Looks like I touched a nerve with my reblogging yesterday and the comments I made about the list and the music on it - and that’s OK. I stand by my comments and I think that leads into a whole other discussion about how wizard rock is perceived by fans in 2012 vs. let’s say, 2007. The aspect of production values is something that’s come up time and time again when it comes to bands and their popularity/appeal and I definitely think it’s something worth talking about.
I think two points need to be made clear from the get-go here:
1) I always liked better production values FOR MY OWN MUSIC. Why? Because that’s how I heard it in my head when I was writing the songs. I *wanted* to have walls of guitars and booming drums, because my inner Billy Corgan was with me the entire time I was writing Crisis songs. That certainly doesn’t mean I don’t like wrock that’s just a vocalist and a guitar, or a vocalist and a piano, or whatever. I taught myself how to craft songs in that way via trial and error, reading voraciously online about production techniques and values, and using free or very low cost software (not cracked Waves plugs, that’s for damn sure), staying up until 2am trying different things. And if a musician is happy laying down one acoustic guitar track and 1 vocal and considering their song complete, then more power to ‘em. If that was their vision for THEIR song, then mission accomplished.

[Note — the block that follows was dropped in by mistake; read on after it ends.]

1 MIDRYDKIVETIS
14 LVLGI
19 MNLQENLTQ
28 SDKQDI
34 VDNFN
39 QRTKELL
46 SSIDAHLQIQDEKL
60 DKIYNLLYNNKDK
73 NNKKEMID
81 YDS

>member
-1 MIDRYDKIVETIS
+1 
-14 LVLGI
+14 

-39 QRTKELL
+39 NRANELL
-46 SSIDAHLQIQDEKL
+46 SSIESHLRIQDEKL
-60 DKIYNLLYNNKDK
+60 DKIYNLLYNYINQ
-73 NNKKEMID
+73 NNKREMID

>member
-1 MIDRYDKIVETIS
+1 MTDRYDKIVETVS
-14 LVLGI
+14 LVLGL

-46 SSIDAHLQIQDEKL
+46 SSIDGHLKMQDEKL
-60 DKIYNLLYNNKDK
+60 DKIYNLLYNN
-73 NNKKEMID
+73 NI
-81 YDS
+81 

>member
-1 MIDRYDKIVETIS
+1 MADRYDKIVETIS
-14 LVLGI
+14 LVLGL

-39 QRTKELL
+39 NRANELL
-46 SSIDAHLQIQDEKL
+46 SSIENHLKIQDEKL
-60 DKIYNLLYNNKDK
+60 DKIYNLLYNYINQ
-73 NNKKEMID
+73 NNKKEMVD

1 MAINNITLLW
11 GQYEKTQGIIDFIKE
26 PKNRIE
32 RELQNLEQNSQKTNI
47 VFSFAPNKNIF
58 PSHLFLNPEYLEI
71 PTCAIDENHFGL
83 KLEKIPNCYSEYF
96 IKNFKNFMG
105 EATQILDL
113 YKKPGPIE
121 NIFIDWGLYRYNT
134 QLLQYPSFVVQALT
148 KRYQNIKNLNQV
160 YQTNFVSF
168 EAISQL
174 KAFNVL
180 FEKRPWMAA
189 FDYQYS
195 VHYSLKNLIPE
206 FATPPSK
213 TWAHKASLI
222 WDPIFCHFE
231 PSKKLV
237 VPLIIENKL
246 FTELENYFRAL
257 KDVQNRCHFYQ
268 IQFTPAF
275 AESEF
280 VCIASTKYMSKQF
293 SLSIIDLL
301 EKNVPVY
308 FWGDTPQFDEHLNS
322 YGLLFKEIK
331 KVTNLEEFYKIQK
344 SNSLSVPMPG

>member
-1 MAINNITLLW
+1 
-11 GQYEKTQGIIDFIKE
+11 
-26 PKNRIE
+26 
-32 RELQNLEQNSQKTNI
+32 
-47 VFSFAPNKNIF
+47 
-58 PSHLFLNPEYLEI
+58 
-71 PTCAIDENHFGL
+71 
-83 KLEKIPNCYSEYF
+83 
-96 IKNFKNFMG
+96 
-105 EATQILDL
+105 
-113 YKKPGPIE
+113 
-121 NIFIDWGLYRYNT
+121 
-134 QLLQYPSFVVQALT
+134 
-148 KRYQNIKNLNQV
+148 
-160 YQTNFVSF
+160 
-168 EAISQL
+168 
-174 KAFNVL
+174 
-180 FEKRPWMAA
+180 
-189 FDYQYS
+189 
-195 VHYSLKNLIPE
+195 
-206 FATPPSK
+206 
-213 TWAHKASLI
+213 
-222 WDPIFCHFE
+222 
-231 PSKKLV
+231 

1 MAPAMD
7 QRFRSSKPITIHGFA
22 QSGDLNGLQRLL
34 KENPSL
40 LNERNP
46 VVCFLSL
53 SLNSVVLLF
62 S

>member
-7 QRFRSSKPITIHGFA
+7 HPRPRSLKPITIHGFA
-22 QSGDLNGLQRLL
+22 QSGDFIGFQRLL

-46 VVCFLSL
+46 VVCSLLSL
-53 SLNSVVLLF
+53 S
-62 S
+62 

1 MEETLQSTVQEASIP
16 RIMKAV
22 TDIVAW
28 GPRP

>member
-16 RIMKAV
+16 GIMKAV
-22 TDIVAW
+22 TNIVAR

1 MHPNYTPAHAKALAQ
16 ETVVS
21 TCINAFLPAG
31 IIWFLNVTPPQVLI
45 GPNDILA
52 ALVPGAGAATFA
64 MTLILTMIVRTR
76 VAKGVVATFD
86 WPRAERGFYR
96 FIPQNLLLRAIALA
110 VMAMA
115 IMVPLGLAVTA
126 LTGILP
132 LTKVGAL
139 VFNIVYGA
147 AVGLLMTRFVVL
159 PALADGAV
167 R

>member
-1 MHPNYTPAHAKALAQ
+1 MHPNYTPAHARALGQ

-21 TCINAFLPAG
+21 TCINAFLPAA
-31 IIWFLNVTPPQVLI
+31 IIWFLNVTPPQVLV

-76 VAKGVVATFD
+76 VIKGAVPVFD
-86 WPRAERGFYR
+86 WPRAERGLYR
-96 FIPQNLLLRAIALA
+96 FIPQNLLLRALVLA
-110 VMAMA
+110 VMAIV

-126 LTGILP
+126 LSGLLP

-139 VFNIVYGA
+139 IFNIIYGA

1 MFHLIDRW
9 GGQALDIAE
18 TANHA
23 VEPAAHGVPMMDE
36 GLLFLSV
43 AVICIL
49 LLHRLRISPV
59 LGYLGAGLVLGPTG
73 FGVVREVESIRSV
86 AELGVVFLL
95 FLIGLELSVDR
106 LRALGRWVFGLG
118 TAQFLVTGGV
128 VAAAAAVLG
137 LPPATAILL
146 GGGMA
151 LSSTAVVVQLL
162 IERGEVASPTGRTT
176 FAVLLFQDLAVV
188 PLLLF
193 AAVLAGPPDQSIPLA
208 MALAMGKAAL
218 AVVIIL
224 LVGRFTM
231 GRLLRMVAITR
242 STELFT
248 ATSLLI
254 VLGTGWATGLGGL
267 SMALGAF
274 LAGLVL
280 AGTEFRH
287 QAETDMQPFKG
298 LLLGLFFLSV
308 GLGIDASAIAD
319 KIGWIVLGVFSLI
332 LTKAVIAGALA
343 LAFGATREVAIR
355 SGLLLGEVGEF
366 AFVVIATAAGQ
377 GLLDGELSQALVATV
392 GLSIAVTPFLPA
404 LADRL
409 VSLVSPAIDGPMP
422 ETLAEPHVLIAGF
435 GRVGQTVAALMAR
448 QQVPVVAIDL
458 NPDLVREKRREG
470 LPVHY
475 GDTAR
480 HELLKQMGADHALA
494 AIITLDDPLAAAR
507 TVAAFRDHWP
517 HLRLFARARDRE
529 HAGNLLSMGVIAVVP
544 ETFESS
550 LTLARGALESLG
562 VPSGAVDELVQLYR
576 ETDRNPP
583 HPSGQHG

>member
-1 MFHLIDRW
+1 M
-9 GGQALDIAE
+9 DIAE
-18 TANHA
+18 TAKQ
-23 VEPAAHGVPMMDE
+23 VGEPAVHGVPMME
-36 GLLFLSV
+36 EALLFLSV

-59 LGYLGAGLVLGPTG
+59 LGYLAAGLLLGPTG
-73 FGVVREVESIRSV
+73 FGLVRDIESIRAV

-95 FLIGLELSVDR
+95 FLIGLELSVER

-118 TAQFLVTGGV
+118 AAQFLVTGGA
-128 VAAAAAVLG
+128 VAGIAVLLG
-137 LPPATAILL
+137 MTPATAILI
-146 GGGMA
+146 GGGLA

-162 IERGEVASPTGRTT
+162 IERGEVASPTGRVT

2) We all like what we like - that’s human of us. I’d never tell someone “sorry, you can’t like that” because how assholish is that? VERY. But by the same token I completely understand that someone who normally listens to rap music is probably going to be drawn more to MC Kreacher than they are Voldemort. Someone who only listens to modern pop music may not like early Harry and the Potters. Again - completely understandable.
OK, now that that’s out of the way!
Wizard rock started out very lo-fi and DIY/indie and has always (for the most part) maintained that aesthetic. It’s all about doing it for yourself, being happy with what you’ve created, and if others like it, then that’s awesome. I don’t think anyone seriously said “hey I want to get famous so I’m going to start a wrock band”… at least not in the beginning, anyways. Now with iTunes and YouTube “fame”, it might be a different story. But everything I listened to when I first learned about wrock was all about having fun and just creating something that others could relate to and enjoy.
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